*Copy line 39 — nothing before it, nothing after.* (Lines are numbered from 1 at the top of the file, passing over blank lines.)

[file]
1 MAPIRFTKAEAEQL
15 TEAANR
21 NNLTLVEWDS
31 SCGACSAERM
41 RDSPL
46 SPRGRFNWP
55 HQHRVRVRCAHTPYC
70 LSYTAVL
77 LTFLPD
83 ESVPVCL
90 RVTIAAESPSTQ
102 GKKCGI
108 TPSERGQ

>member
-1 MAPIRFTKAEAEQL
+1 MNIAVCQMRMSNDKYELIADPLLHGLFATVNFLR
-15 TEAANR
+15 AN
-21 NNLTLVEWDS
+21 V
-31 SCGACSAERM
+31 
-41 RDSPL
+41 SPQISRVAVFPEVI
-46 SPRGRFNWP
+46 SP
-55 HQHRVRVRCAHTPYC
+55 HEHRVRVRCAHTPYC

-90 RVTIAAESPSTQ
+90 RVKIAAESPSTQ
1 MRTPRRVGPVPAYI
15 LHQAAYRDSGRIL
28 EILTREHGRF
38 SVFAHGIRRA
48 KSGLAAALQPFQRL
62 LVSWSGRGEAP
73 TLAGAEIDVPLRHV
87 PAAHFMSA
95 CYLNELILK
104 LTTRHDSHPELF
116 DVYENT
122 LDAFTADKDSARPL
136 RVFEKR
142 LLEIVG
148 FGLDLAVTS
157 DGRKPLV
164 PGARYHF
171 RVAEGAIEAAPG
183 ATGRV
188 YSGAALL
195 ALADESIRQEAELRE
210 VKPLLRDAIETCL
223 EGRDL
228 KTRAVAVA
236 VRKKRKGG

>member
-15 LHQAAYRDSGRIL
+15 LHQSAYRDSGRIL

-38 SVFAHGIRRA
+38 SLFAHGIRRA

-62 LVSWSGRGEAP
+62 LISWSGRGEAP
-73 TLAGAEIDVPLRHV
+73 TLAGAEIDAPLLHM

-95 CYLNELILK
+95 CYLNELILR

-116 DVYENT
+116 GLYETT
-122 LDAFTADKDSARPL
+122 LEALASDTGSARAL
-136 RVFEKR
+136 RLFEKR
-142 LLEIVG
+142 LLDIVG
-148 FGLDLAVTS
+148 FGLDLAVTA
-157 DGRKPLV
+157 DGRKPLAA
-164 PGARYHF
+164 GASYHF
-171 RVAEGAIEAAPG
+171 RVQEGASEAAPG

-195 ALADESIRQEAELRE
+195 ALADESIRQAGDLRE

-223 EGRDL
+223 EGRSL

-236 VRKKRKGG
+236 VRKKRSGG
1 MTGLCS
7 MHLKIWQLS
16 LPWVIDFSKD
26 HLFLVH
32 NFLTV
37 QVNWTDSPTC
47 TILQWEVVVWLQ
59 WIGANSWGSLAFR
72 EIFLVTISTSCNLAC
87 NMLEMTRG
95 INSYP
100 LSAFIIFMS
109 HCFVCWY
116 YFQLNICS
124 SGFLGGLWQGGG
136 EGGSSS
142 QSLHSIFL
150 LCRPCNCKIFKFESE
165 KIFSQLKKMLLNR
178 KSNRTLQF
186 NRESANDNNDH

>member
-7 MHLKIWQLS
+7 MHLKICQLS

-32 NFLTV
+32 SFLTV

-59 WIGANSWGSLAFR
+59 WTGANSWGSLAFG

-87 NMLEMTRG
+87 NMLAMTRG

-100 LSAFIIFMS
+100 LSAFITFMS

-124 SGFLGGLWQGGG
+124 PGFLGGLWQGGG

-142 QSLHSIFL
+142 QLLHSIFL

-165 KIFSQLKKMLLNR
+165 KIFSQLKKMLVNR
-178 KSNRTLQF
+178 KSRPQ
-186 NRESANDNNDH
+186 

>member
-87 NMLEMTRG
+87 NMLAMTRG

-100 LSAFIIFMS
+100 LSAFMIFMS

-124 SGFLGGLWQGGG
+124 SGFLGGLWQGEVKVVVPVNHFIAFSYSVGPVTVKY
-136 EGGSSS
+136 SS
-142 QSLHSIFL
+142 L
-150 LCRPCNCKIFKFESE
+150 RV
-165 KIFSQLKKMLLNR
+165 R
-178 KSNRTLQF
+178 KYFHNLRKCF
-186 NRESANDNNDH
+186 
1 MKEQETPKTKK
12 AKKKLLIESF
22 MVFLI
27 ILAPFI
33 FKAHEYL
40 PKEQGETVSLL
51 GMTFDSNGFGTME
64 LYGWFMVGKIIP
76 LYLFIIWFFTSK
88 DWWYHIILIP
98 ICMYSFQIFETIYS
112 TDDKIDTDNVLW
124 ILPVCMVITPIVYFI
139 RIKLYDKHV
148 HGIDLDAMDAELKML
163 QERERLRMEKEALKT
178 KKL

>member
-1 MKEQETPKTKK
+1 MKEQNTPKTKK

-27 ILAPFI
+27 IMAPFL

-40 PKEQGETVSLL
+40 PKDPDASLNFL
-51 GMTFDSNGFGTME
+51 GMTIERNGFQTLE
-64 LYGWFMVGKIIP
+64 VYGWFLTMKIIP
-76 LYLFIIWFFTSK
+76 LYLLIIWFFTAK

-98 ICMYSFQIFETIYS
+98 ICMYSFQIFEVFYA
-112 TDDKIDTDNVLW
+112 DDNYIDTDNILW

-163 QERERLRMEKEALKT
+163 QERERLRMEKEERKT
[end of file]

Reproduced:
95 CYLNELILK